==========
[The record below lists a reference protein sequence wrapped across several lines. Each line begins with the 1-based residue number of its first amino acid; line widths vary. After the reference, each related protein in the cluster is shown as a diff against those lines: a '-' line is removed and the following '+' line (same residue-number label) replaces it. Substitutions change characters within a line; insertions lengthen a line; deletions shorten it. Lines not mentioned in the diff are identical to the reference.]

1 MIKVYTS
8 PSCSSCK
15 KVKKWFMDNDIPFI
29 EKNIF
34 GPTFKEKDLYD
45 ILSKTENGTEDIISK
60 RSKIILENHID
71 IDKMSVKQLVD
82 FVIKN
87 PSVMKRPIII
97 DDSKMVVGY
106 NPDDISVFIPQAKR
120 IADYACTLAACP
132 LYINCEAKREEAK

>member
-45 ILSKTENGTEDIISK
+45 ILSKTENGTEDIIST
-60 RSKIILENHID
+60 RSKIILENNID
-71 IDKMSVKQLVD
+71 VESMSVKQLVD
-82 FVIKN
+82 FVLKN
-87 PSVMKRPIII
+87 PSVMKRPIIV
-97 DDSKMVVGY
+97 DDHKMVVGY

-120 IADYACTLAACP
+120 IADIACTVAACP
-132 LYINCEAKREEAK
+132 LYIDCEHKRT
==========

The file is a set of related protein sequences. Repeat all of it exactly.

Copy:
[The record below lists a reference protein sequence wrapped across several lines. Each line begins with the 1-based residue number of its first amino acid; line widths vary. After the reference, each related protein in the cluster is shown as a diff against those lines: a '-' line is removed and the following '+' line (same residue-number label) replaces it. Substitutions change characters within a line; insertions lengthen a line; deletions shorten it. Lines not mentioned in the diff are identical to the reference.]

1 MIKVYTS
8 PSCSSCK
15 KVKKWFMDNDIPFI
29 EKNIF
34 GPTFKEKDLYD
45 ILSKTENGTEDIISK
60 RSKIILENHID
71 IDKMSVKQLVD
82 FVIKN
87 PSVMKRPIII
97 DDSKMVVGY
106 NPDDISVFIPQAKR
120 IADYACTLAACP
132 LYINCEAKREEAK

>member
-45 ILSKTENGTEDIISK
+45 ILSKTENGTEDIIST
-60 RSKIILENHID
+60 RSKIILENNID
-71 IDKMSVKQLVD
+71 VESMSVKQLVD
-82 FVIKN
+82 FVLKN
-87 PSVMKRPIII
+87 PSVMKRPIIV
-97 DDSKMVVGY
+97 DDHKMVVGY

-120 IADYACTLAACP
+120 IADIACTVAACP
-132 LYINCEAKREEAK
+132 LYIDCEHKRT